Beijing closes live poultry markets
By Wang Zhenghua (China Daily)
Updated: 2005-11-08 05:46
All the 168 live poultry markets in Beijing were shut yesterday as the
authorities beefed up efforts to contain the spread of the bird flu virus.
The municipal government also closed pet-bird markets, banned chicken raising
in urban areas, and asked citizens to keep their pigeons in cages.
Residents have been told to vaccinate all animals, including pets, against
bird flu and food-and-mouth disease; and those who refuse to do so can be taken
into custody or fined.
The tough measures in the capital are being replicated around the country as
a meeting of hundreds of international experts opened in Geneva with warnings
that a global human flu pandemic is inevitable.
"It is only a matter of time before an avian flu virus ... acquires the
ability to be transmitted from human to human, sparking the outbreak of human
pandemic influenza," World Health Organization Director General Lee Jong-wook
told the gathering.
Experts fear the bird flu virus that is sweeping through Asia and has entered
Europe could mutate into a form that is easily passed between humans, producing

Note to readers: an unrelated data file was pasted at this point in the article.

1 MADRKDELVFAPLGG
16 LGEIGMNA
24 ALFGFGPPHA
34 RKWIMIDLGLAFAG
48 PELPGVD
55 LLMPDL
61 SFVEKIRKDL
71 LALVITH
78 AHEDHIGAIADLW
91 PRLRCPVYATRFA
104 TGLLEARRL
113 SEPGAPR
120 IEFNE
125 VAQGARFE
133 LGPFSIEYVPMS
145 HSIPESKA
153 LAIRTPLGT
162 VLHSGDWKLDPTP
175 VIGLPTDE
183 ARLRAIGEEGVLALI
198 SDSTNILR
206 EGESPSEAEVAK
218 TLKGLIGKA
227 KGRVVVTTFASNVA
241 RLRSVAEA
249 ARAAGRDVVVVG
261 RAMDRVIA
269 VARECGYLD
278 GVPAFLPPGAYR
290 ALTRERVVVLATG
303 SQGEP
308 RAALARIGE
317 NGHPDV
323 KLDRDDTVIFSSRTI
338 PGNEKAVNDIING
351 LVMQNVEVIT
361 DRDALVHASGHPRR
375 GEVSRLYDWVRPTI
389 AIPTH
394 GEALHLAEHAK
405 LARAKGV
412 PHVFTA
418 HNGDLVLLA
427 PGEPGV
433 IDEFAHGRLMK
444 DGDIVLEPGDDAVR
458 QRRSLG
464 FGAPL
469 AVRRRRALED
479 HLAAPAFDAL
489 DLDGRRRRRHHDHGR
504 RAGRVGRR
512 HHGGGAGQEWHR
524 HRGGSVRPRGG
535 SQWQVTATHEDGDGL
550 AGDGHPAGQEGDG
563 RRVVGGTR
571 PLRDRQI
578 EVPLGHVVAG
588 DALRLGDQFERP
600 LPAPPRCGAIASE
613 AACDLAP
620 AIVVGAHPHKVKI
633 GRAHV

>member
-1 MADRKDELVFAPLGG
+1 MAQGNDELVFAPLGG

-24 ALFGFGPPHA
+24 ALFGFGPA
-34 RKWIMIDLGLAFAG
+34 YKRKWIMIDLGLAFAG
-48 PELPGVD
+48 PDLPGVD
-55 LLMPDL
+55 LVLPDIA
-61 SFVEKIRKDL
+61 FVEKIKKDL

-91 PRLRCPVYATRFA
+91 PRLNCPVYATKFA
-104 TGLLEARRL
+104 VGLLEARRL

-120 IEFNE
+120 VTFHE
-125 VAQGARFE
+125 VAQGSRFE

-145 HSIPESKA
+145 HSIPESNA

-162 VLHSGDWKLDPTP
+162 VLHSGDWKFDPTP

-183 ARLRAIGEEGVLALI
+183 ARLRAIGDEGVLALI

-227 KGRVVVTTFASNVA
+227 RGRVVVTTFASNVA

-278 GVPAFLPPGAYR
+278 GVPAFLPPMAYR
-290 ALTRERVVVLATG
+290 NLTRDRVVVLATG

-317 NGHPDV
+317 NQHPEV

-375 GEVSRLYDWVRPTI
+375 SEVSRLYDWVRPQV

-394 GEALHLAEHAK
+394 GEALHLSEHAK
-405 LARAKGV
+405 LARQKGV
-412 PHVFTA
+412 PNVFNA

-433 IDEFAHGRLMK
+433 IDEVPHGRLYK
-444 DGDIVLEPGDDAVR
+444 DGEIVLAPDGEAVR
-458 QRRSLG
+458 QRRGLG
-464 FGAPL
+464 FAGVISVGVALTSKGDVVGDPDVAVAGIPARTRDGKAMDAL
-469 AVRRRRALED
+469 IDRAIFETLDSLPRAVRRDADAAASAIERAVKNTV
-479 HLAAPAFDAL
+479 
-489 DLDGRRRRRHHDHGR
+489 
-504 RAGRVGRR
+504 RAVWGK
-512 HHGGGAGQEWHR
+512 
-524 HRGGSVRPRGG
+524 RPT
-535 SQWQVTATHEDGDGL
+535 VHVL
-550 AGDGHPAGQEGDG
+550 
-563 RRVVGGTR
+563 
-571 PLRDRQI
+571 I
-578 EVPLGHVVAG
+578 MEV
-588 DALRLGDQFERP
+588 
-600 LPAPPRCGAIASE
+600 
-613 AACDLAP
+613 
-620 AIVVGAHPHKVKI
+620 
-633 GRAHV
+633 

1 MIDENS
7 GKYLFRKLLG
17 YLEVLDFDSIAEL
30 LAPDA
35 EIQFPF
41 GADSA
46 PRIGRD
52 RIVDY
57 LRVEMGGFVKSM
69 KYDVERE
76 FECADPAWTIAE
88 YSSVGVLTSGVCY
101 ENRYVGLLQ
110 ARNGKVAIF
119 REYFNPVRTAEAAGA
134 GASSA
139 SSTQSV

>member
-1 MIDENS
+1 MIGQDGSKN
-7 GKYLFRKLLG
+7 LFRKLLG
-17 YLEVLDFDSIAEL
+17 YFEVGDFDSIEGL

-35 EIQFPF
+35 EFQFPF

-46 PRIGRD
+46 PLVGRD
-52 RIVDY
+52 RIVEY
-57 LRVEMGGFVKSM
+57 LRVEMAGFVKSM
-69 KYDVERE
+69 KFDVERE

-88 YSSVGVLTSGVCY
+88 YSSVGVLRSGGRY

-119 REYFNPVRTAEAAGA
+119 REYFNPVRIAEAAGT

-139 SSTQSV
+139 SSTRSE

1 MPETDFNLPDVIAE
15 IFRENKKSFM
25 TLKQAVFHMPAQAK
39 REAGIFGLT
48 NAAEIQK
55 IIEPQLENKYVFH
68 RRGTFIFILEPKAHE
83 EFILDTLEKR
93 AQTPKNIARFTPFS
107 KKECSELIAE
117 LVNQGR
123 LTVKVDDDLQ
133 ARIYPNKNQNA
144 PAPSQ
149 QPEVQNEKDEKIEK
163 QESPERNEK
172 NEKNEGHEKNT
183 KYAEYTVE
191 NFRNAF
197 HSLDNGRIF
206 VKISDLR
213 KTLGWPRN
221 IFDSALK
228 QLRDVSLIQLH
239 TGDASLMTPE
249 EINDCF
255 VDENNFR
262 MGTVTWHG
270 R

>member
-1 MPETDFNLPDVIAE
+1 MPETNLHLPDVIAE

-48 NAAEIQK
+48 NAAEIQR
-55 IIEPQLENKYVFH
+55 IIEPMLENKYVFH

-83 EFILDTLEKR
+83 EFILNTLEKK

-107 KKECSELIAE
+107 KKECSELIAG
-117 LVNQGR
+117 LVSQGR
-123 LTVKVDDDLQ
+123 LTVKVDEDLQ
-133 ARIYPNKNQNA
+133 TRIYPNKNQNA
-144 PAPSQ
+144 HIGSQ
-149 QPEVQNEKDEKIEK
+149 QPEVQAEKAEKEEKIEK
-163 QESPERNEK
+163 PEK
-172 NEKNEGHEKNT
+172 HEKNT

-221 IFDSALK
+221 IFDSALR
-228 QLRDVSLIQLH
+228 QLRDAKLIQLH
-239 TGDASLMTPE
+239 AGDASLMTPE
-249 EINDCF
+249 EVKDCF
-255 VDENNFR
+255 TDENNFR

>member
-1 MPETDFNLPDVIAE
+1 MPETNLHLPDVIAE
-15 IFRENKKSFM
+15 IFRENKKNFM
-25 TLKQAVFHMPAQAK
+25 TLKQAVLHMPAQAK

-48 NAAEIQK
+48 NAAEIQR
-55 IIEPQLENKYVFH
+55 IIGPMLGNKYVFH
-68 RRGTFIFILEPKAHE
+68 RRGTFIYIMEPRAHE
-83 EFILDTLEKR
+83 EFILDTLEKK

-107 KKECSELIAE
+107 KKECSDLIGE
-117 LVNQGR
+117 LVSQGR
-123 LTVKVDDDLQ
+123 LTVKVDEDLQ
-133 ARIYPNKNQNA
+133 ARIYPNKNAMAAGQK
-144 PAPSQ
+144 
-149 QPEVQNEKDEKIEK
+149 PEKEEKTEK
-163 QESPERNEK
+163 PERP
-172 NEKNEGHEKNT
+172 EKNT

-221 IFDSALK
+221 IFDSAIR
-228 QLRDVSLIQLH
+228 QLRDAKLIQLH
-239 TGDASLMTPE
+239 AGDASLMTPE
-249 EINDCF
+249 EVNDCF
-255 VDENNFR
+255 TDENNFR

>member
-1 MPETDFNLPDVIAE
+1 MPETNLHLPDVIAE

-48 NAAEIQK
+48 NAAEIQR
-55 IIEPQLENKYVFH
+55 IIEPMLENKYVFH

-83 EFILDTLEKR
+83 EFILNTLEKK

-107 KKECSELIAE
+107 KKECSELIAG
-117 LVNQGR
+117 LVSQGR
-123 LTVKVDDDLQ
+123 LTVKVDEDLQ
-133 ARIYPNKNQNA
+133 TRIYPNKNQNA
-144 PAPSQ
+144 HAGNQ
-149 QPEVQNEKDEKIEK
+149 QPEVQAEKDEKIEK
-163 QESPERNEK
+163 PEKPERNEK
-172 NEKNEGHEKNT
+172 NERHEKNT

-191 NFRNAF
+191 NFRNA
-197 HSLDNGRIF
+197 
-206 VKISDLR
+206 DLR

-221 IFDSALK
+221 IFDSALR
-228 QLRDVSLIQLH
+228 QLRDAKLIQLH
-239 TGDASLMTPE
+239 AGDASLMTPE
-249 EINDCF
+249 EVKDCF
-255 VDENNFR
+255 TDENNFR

a pandemic that could kill millions and cost the global economy up to US$800
People are not easily infected by the virus and it is passed on almost
exclusively through human contact with birds. But should it spark a human
pandemic, the cost to industrialized countries could be huge, the World Bank
China has not reported any human case of bird flu but the authorities on
Sunday would not rule out that three people could have been infected in
Xiangtan, Central China's Hunan Province. One of the three, a 12-year-old girl,
died last month while her 9-year-old brother and a 36-year-old middle school
teacher are reported to have recovered.
The World Bank report said previous studies on flu pandemics had suggested
any new outbreak could kill between 100,000 and 200,000 people in the United
States alone, which it said translated into economic losses for the country of
between US$100 billion and US$200 billion.
"If we extrapolate from the US to all high-income countries, there could be a
present-value loss of US$550 billion. The loss for the world would, of course,
be significantly larger, because of the impact in the developing world," the
Authorities in China are taking such dire warnings seriously as evidenced by
a string of measures.
Health Minister Gao Qiang yesterday ordered health departments across the
country to act quickly in the prevention and control of human infection of bird
Addressing a national televized conference, Gao told them to strengthen work
in monitoring, control and treatment, stressing that rapid response is crucial.
(China Daily 11/08/2005 page1)